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Endoscopic endonasal surgery for giant pituitary adenomas: advantages and limitations.
J Neurosurg 2013; 118(3):621-31JN

Abstract

OBJECT

Giant pituitary adenomas (> 4 cm in maximum diameter) represent a significant surgical challenge. Endoscopic endonasal surgery (EES) has recently been introduced as a treatment option for these tumors. The authors present the results of EES for giant adenomas and analyze the advantages and limitations of this technique.

METHODS

The authors retrospectively reviewed the medical files and imaging studies of 54 patients with giant pituitary adenomas who underwent EES and studied the factors affecting surgical outcome.

RESULTS

Preoperative visual impairment was present in 45 patients (83%) and partial or complete pituitary deficiency in 28 cases (52%), and 7 patients (13%) presented with apoplexy. Near-total resection (> 90%) was achieved in 36 patients (66.7%). Vision was improved or normalized in 36 cases (80%) and worsened in 2 cases due to apoplexy of residual tumor. Significant factors that limited the degree of resection were a multilobular configuration of the adenoma (p = 0.002) and extension to the middle fossa (p = 0.045). Cavernous sinus invasion, tumor size, and intraventricular or posterior fossa extension did not influence the surgical outcome. Complications included apoplexy of residual adenoma (3.7%), permanent diabetes insipidus (9.6%), new pituitary insufficiency (16.7%), and CSF leak (16.7%, which was reduced to 7.4% in recent years). Fourteen patients underwent radiation therapy after EES for residual mass or, in a later stage, for recurrence, and 10 with functional pituitary adenomas received medical treatment. During a mean follow-up of 37.9 months (range 1-114 months), 7 patients were reoperated on for tumor recurrence. Three patients were lost to follow-up.

CONCLUSIONS

Endoscopic endonasal surgery provides effective initial management of giant pituitary adenomas with favorable results compared with traditional microscopic transsphenoidal and transcranial approaches.

Authors+Show Affiliations

Department of Neurological Surgery, University of Pittsburgh Medical Center, Pittsburgh, Pennsylvania 15213, USA.No affiliation info availableNo affiliation info availableNo affiliation info availableNo affiliation info availableNo affiliation info available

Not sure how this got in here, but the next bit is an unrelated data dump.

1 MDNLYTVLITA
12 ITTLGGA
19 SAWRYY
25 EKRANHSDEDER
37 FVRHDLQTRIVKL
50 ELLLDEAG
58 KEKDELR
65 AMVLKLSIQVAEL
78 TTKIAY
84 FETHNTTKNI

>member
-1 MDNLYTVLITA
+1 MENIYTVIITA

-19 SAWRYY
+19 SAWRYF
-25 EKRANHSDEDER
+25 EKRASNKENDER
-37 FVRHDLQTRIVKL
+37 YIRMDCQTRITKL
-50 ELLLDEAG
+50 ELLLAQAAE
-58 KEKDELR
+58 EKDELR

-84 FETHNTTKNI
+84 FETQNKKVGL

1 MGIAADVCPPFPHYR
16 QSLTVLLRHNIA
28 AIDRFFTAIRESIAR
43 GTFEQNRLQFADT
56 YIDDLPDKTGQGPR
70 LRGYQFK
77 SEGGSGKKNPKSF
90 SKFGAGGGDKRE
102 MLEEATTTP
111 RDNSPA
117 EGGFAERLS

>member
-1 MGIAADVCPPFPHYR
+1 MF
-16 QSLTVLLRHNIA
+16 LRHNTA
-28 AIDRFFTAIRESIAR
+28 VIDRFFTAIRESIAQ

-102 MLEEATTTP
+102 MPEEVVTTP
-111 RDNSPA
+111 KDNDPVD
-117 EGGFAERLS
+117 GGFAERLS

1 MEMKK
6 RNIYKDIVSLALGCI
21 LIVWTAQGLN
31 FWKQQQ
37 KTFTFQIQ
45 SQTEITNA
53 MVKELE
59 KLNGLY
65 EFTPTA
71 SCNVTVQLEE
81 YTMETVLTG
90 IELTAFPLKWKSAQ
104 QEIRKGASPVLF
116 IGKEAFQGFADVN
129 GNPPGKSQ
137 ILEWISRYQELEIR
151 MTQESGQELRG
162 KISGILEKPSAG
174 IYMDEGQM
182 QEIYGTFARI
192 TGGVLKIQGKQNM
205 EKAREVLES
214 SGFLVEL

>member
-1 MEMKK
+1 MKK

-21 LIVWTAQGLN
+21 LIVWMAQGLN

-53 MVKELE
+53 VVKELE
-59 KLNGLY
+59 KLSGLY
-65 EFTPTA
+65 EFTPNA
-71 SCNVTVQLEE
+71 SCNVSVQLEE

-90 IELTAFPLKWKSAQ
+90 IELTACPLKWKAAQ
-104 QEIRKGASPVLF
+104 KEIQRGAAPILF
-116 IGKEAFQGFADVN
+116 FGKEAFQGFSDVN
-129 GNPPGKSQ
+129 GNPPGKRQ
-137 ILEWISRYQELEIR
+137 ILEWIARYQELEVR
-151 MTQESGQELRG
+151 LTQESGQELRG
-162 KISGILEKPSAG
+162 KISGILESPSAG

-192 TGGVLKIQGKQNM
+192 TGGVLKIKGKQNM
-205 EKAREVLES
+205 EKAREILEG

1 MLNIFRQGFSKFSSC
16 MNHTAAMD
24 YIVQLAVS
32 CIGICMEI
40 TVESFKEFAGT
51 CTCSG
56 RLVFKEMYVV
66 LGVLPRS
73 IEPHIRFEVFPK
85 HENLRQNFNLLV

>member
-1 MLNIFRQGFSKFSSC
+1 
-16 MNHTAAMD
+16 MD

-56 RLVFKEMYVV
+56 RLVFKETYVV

Pub Type(s)

Evaluation Studies
Journal Article

Language

eng

PubMed ID

23289816

Citation

Koutourousiou, Maria, et al. "Endoscopic Endonasal Surgery for Giant Pituitary Adenomas: Advantages and Limitations." Journal of Neurosurgery, vol. 118, no. 3, 2013, pp. 621-31.
Koutourousiou M, Gardner PA, Fernandez-Miranda JC, et al. Endoscopic endonasal surgery for giant pituitary adenomas: advantages and limitations. J Neurosurg. 2013;118(3):621-31.
Koutourousiou, M., Gardner, P. A., Fernandez-Miranda, J. C., Paluzzi, A., Wang, E. W., & Snyderman, C. H. (2013). Endoscopic endonasal surgery for giant pituitary adenomas: advantages and limitations. Journal of Neurosurgery, 118(3), pp. 621-31. doi:10.3171/2012.11.JNS121190.
Koutourousiou M, et al. Endoscopic Endonasal Surgery for Giant Pituitary Adenomas: Advantages and Limitations. J Neurosurg. 2013;118(3):621-31. PubMed PMID: 23289816.
* Article titles in AMA citation format should be in sentence-case
TY - JOUR T1 - Endoscopic endonasal surgery for giant pituitary adenomas: advantages and limitations. AU - Koutourousiou,Maria, AU - Gardner,Paul A, AU - Fernandez-Miranda,Juan C, AU - Paluzzi,Alessandro, AU - Wang,Eric W, AU - Snyderman,Carl H, Y1 - 2013/01/04/ PY - 2013/1/8/entrez PY - 2013/1/8/pubmed PY - 2013/4/23/medline SP - 621 EP - 31 JF - Journal of neurosurgery JO - J. Neurosurg. VL - 118 IS - 3 N2 - OBJECT: Giant pituitary adenomas (> 4 cm in maximum diameter) represent a significant surgical challenge. Endoscopic endonasal surgery (EES) has recently been introduced as a treatment option for these tumors. The authors present the results of EES for giant adenomas and analyze the advantages and limitations of this technique. METHODS: The authors retrospectively reviewed the medical files and imaging studies of 54 patients with giant pituitary adenomas who underwent EES and studied the factors affecting surgical outcome. RESULTS: Preoperative visual impairment was present in 45 patients (83%) and partial or complete pituitary deficiency in 28 cases (52%), and 7 patients (13%) presented with apoplexy. Near-total resection (> 90%) was achieved in 36 patients (66.7%). Vision was improved or normalized in 36 cases (80%) and worsened in 2 cases due to apoplexy of residual tumor. Significant factors that limited the degree of resection were a multilobular configuration of the adenoma (p = 0.002) and extension to the middle fossa (p = 0.045). Cavernous sinus invasion, tumor size, and intraventricular or posterior fossa extension did not influence the surgical outcome. Complications included apoplexy of residual adenoma (3.7%), permanent diabetes insipidus (9.6%), new pituitary insufficiency (16.7%), and CSF leak (16.7%, which was reduced to 7.4% in recent years). Fourteen patients underwent radiation therapy after EES for residual mass or, in a later stage, for recurrence, and 10 with functional pituitary adenomas received medical treatment. During a mean follow-up of 37.9 months (range 1-114 months), 7 patients were reoperated on for tumor recurrence. Three patients were lost to follow-up. CONCLUSIONS: Endoscopic endonasal surgery provides effective initial management of giant pituitary adenomas with favorable results compared with traditional microscopic transsphenoidal and transcranial approaches. SN - 1933-0693 UR - https://www.unboundmedicine.com/medline/citation/23289816/Endoscopic_endonasal_surgery_for_giant_pituitary_adenomas:_advantages_and_limitations_ L2 - https://thejns.org/doi/10.3171/2012.11.JNS121190 DB - PRIME DP - Unbound Medicine ER -